A week ago, I spent a day river floating down the 48-mile Chattahoochee River in metropolitan Atlanta, and wading into the river to learn how fly fishing enthusiasts cast and back cast. Back casting is easier!(Keri Hilson leads a group down the Chattahoochee River. Image: CatMax Photography/National Park Foundation)
What a fun way to learn about the offerings of the Chattahoochee River National Recreation Area—established as a result of legislation Rep. Andrew Young introduced and President Jimmy Carter signed into law in 1978.
Nature, the Best Educator
The Chattahoochee River National Recreation Area gets more than 3 million visitors every year, putting it in the top 35 of all 417 National Parks in the National Park Service.(Cedric Talley, Visual Information Specialist at the Chattahoochee River National Recreation Area. Image: File)
Maybe that’s because of the proximity to urban Atlanta—the river is within the city limits, although you’d never know it by the number of enormous trees on the river banks. I saw a couple of deer during my trip, as well as a blue heron and osprey flying above, but other wildlife also make their appearance—including muskrats, alligators, and the occasional bear.
There’s also tons to do in the park—paddle boating, river floating, kayaking, fishing, horseback riding, and mountain biking, as well as simply hiking or running the 83 miles of trails.
School groups come to the park to get hands-on lessons in nature, wildlife, insects, and the abundant flora. The state of Georgia stocks the river with rainbow trout and striped bass, which survive because of the river bottom’s cool temperatures.(Raukisha Talley told us about the history of the park. Image: File)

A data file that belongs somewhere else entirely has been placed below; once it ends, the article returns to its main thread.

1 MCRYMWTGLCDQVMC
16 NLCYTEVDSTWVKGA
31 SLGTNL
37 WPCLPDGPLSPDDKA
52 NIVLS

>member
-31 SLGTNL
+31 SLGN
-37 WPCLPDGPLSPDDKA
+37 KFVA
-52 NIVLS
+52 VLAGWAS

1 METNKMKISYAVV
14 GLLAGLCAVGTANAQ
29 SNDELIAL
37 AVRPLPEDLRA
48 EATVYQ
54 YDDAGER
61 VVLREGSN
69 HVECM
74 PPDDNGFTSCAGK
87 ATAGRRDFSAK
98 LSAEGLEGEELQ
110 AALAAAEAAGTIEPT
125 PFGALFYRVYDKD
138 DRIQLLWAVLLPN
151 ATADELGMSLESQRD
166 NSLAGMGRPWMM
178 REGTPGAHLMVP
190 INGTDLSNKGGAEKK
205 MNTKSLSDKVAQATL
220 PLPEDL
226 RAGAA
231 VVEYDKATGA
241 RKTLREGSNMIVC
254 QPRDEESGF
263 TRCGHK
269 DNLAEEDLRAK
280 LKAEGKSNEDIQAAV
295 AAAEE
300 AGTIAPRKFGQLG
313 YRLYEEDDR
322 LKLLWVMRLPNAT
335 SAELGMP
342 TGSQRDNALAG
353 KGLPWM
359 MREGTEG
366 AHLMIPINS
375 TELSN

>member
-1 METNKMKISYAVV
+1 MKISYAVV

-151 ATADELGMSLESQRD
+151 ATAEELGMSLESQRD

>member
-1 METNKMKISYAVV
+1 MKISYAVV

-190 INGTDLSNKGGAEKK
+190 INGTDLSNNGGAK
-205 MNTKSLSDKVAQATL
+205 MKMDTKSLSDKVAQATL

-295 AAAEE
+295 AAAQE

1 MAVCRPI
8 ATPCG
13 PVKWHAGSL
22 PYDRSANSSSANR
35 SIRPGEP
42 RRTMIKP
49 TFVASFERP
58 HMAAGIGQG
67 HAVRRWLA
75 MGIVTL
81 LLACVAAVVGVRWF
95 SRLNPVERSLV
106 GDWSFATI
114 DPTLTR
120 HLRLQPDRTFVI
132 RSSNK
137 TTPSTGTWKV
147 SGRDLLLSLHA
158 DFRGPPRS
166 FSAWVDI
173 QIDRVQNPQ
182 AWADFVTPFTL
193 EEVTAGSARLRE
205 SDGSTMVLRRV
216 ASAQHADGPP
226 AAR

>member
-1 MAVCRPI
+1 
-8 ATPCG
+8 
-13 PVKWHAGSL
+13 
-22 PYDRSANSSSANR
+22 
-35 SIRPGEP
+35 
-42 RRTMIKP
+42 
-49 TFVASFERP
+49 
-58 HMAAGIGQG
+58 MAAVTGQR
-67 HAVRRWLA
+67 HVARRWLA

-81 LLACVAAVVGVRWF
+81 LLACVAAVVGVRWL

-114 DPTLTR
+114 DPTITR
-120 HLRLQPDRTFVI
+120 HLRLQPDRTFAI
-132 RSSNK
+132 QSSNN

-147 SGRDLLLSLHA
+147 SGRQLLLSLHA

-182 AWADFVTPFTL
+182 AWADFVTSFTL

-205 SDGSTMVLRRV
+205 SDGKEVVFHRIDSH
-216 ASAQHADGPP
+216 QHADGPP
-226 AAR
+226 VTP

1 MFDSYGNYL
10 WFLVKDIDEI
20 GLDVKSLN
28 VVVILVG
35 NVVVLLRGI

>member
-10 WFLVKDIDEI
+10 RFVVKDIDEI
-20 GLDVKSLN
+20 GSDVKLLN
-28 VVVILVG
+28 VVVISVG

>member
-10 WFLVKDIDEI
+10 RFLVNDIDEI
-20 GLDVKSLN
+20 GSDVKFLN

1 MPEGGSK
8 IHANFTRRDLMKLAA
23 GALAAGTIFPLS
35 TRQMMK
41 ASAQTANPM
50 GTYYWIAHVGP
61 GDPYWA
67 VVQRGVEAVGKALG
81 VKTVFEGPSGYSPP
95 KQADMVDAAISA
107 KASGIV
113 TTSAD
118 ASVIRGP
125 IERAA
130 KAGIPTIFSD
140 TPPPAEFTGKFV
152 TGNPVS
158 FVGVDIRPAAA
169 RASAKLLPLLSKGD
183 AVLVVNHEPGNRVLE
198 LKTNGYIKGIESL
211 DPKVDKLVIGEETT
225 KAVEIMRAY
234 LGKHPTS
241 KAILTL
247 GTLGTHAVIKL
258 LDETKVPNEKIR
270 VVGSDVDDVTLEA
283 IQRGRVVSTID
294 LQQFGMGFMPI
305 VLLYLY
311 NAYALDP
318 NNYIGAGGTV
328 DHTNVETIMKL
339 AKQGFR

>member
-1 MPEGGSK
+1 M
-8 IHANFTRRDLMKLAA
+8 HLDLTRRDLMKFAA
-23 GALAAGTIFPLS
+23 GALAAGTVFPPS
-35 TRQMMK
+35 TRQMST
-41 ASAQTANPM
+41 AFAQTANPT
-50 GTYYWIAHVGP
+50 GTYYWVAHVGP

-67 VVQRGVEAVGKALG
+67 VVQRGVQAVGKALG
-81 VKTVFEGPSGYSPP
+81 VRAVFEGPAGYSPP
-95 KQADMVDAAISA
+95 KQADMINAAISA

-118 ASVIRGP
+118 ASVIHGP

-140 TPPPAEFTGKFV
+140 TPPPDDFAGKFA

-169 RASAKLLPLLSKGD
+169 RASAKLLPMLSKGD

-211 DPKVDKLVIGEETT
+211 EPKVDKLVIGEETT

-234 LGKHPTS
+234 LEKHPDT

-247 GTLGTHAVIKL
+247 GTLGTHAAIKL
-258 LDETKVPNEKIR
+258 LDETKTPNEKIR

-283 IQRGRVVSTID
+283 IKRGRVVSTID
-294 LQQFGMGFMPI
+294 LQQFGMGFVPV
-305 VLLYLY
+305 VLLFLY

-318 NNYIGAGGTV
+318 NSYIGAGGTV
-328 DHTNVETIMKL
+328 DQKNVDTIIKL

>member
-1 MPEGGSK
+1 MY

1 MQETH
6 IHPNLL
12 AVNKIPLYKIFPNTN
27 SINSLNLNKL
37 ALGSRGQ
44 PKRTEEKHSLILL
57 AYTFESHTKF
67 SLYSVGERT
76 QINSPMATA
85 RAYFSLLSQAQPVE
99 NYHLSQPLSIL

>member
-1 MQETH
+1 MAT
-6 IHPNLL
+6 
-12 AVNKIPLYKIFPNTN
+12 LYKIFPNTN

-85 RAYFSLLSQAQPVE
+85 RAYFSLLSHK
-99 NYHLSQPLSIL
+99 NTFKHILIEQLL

This place is a naturalist’s dream. My son was an avid nature lover when he was little—and this was the kind of park he would have loved visiting. If you’re in or near Atlanta, you must take your kids for a day trip.
Class I Rapids
“People see the river as a real asset,” Bill Cox, superintendent of the Chattahoochee River National Recreation Area, told a group of us in the park’s visitor’s lodge, which is included on the National Register of Historic Places.(Bill Cox and Hilson. Image: CatMax Photography/National Park Foundation)
The park’s vast 7,000 acres create a serene space for people living in the city. It’s accessible and free, though if you want to fish you need to purchase a permit and license; there’s also a cost to rent paddle boats.
But hiking, walking, or riding your own bike is free—and you still get to commune with nature and de-stress.
I’m glad the rapids were Class I when we floated down the ’Hooch, as locals call it, although water released from the dam causes the river depth to change rapidly—so checking the release schedule is advised.(The author, ready to wade in the ’Hooch. Image: Nneka Samuel)
Keri Hilson, the singer, songwriter, and actress, is an ambassador for the National Park Foundation. She regularly takes advantage of the Chattahoochee River National Recreation Area.
“I’m an outdoorsy girl,” she told me. “Fitness is important to me, so I run in the park.” Being in the park elevates Hilson’s senses and puts her in a meditative mood.(Image: CatMax Photography/National Park Foundation)
The great news is that you don’t need to live in Atlanta to run in one of the National Parks. With 417 National Park Service areas, chances are good that there’s one near you. As the National Park Service campaign says, Find Your Park!